Vietnam rangers accused of helping loggers in protected forest

By Hoang Son, Thanh Nien News

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Officials in Quang Nam province have decided to eliminate a problematic ranger station after deciding the protected woods would be safer without them.
Dong Giang District officials said they began receiving complaints about corruption at the already problematic Ca Nhong Ranger Station right around the time that a huge loss of trees occurred.
That proved the final straw.
District officials, prompted by local tips, found 45 cubic meters of valuable timber in Ba Na-Nui Chua forest at the Quang Nam-Da Nang border during patrols conducted between October 7 and 12.
Dinh Van Huom, vice chairman of Dong Giang District, said locals first alerted them that 14 cubic meters of “go” and “kien kien” had been cut down on October 6.
Both trees belong to the most-protected class of timber in Vietnam.
Days later, officials from the district discovered more “kien kien” stashed in nine different spots in the forest.
The wood had been chopped into 430 boards, some had been stacked as close as one kilometer from the station, which is staffed by five rangers.
Ba Na-Nui Chua is labeled a special use forest (SUF)--a conservation designation for forests containing protected resources and eco-systems.
Officials said this was the biggest deforestation case they've seen in the area since 1997.
During the meeting on Tuesday, District Chairman Do Tai said that the discovery showed that the rangers were irresponsible.
Nguyen Bang, the district’s Communist Party Chief speculated that some of the rangers must have colluded with the timber poachers.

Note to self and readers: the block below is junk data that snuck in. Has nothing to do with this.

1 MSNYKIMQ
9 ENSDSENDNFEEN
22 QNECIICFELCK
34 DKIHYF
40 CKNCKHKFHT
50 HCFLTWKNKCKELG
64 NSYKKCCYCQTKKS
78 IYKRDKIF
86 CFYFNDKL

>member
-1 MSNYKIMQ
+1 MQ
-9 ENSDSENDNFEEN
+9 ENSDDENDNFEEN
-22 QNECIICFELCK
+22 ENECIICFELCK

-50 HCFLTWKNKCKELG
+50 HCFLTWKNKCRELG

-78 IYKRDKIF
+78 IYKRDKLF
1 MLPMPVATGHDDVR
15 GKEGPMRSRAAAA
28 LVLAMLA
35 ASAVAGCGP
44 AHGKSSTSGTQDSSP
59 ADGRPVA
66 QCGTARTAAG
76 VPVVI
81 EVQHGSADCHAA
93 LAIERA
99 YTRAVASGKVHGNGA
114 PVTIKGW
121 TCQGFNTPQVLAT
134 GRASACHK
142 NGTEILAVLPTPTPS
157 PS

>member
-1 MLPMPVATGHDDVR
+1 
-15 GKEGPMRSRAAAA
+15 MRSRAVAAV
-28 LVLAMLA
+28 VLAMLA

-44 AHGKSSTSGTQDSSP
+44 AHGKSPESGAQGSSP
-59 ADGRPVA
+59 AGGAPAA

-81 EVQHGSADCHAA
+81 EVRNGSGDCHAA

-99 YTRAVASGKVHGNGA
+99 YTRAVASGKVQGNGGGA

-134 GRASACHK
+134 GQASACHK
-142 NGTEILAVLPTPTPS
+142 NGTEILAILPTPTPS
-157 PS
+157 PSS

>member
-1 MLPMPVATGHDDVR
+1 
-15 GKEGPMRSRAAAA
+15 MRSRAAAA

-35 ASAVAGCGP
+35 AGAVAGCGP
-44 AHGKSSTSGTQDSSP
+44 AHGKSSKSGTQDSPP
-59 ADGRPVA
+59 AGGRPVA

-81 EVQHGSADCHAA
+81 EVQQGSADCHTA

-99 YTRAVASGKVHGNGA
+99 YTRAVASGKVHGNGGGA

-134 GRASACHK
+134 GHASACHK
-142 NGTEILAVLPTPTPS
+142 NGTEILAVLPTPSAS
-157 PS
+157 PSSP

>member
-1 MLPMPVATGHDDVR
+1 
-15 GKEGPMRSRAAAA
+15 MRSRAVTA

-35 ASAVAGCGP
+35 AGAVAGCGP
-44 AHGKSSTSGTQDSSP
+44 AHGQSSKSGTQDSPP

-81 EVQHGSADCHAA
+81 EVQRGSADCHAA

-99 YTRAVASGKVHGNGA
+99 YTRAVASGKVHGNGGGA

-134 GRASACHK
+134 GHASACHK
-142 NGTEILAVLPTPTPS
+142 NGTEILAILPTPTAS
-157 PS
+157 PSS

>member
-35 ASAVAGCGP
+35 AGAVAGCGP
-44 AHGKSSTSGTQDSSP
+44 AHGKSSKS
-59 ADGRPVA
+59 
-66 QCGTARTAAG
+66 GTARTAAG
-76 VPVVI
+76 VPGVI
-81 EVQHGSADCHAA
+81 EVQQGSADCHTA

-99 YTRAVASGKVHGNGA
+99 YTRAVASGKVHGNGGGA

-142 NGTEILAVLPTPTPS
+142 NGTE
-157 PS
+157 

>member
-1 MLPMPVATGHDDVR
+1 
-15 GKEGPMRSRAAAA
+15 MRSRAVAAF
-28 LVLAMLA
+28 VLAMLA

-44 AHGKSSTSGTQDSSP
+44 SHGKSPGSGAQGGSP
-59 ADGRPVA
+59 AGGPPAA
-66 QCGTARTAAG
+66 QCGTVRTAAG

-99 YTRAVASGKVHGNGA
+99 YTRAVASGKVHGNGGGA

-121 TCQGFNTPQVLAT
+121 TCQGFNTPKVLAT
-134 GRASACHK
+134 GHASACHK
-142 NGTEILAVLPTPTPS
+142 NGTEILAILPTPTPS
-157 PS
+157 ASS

“When a forest is so extensively damaged, we don't just lose natural resources, but the people’s confidence in government," Bang said. "We must strictly punish those who were directly involved."
Ultimately, Dong Giang officials decided they want the ranger crew moved out of Quang Nam.
Bui Van Thao, deputy head of the district environmental office, told a Thanh Nien reporter that there had been one occasion when the rangers tried to stop them from chasing a group of loggers.
Thao said they even observed equipment and motorbikes the loggers had stashed at the station.
Huynh Khanh Toan, vice chairman of Quang Nam, said they had become extremely frustrated and will discuss the closure of the station with officials in Danang.
Criminals or victims?
Tran Van Luong, head of Da Nang Forest Management Unit, said that due to the special status of the forest, this massive loss of resources will be treated as a criminal case.

"We ask that the police intervene to clarify who was behind this terrible act of deforestation," Luong said.
He said the management board is directly involved, but the forest rangers in charge must also be held responsible.
Pham Ngoc Su, director of Ba Na-Nui Chua forest management board based in Da Nang, took responsibility for the lapse and has ordered the five rangers at Ca Nhong station to submit a written explanation for their failure to fulfill their duty.

But Su said the outcome stems, in part, from a massive personnel shortage.
He said the five man crew cannot maintain round-the-clock surveillance over the vast forest.
“They have to protect more than 5,000 hectares of forest that abut a 37 kilometer border with Quang Nam. So perhaps they let their guard down in some areas where the timber poaching occurred,” he said.
He pledged to answer to Danang's Agricultural Department and pledged to discipline those involved.
“We are tasked with protecting the forest, so we will deal with this thoroughly.”
Su said he will inform the press of how he plans to resolve the situation when he’s done.
Nguyen Van Binh, chairman of Quang Nam’s Tu commune (on the edge of the jungle) said officials guarding the forest have been receiving threatening text messages from people who identify themselves as loggers.
Binh said he had received some threats himself and requested police protection, he said.
Figures from the Ministry of Agriculture and Rural Development released in December 2011 estimated that Vietnam loses nearly 32,000 hectares of forest every year, and illegal logging is responsible for six percent of that loss.

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